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Death of a waterbear - from myth to reality

Agreed, many people including ourselves, do have a noticeable tendency to glorify the survival characteristics of the tardigrades. There are notions of extraterrestrial, beyond Darwinism, hyper-adapted, extremophile etc. properties. We have learnt about the tremendous resistance of the dry "tuns" against dilute mineral acid and organic solvent attack, against zero Kelvin temperature, vacuum and extreme pressure. And, honestly, who of us humans by nature has the physical capability to survive in temporary glacier cavities and on top of the Himalayas? Has each tardigrade to be considered as a James Bond survivor among the rest of other, more modestly equipped creatures?

As we have plenty of byte space within our magazine there is no need to package all tardigrade content within one page and we can afford to differentiate and to be a little more realistic, in particular with a look to the fate of single tardigrade individuals (single individuals among billions!). Already in previous issues we have learnt that the older tardigrade reveal clearly perceivable senile behaviour  and, moreover, that  motion-restricted  tardigrades appear from time to time. In order to visually remember we once more have a look at the leather-type backside of a senior tardigrade with its typical red pigment spots, early signs of decay and inevitable death:

[ backside of a senior tardigrade ]

Senior tardigrade, detail of the backside with red pigment spots.
High magnification, image width ca. 40 µm.

When looking at large tardigrade populations under the microscope we will find a few dead animals as well. Their life apparently has come to a halt due to natural high age death. When studying the scientific literature one might come to the conclusion that most tardigrades will be devoured by carnivorous giant amoebae, nematodes or by the few tardigrade species that are known to be predators. But quite the contrary is the truth. A typical tardigrade dies due to age, due to changes in environment, bacterial or funghus infection, in a similar manner as man. In particular ageing and its consequences become apparent also during casual inspection: older tardigrades need a longer time to fill their stomachs with green moss juice, they move slower, react slower and need more time in order to revive at rehydration.
In the end the tardigrade simply ceases to move and stands still in the water. There are clear visual differences when compared with the  Dry state  and the  Asphyctic state . E.g. the red  Echiniscus  tardigrades lose their vivid carrot colour and become grey with shades of brown. Decay processes within the increasingly heterogeneous body fluid tend to form dark aggregations and spots:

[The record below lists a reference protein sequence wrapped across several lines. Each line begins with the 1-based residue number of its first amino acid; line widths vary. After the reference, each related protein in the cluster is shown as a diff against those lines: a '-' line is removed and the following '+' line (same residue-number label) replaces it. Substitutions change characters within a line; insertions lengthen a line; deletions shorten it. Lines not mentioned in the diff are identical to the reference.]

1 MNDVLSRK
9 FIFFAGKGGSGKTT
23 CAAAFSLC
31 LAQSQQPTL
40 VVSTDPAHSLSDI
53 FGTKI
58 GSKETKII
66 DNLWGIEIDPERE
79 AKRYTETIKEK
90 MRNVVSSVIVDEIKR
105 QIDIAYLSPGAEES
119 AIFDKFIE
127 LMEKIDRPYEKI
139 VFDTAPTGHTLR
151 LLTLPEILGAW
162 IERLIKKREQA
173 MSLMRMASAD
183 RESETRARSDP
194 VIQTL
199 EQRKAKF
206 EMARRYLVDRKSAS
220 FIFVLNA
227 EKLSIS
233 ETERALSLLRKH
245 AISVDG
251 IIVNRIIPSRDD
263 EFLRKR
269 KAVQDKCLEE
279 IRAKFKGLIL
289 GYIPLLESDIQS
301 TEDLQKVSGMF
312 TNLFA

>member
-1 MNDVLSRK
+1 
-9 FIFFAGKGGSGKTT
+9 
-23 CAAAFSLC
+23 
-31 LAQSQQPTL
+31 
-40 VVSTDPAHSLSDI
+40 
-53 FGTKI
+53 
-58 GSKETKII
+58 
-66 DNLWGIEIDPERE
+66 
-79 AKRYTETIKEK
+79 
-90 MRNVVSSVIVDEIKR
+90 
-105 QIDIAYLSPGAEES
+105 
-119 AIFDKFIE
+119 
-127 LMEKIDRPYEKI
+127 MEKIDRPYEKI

[ Dead tardigrade ]

Dead tardigrade. Body length ca. 250 µm.

At higher magnifications the decay of all vital processes becomes evident. Transparent tissue becomes opaque, looses its highly ordered, complex structure and turns into a mess of destroyed protein.

[ Dead tardigrade, detail ]

Right hind leg of the dead tardigrade with partially decayed,
already slightly hard-contoured claw gland

In the end the micro marvel tardigrade looses its fascinating properties. The contours of the inner organs become foggy and disappear.

[ Dead tardigrade, body ]

Body of a dead tardigrade

A remaining pharynx and a red eye (see below) leave no doubt that this tardigrade has died and that we have not just come across an empty cuticula after moulting - otherwise the inner cavity would appear empty and crystal clear (or possibly filled with eggs).

[ Dead tardigrade, head region ]

Head region of a dead tardigrade

The outer skin (cuticula) and the sclerified parts of the bucchal system tend to keep their structures a little longer.

[ back of a dead tardigrade ]

Back of a dead tardigrade

Man hopes to reach eternity after death. So it appears to be morally justified to expect a similar harmonifying fate for our peaceful and fully vegetarian tardigrade. Everything else has to be considered as indecent and as a an apparent lack of ecological justice - and this is by no means meant to be a funny joke.

[ dead tardigrade ]

Dead tardigrade, as seen in a mixture of incident and transmitted light


Walter Neubert: Geburt, Leben und Tod eines Rädertierchens. Mikrokosmos 83 (1994) p. 17 - 30. [comment: the author has followed the life of rotifer individuals from birth to death]

© Text, images and video clips by  Martin Mach  (webmaster@baertierchen.de).
Water Bear web base is a licensed and revised version of the German language monthly magazine  Bärtierchen-Journal . Style and grammar amendments by native speakers are warmly welcomed.

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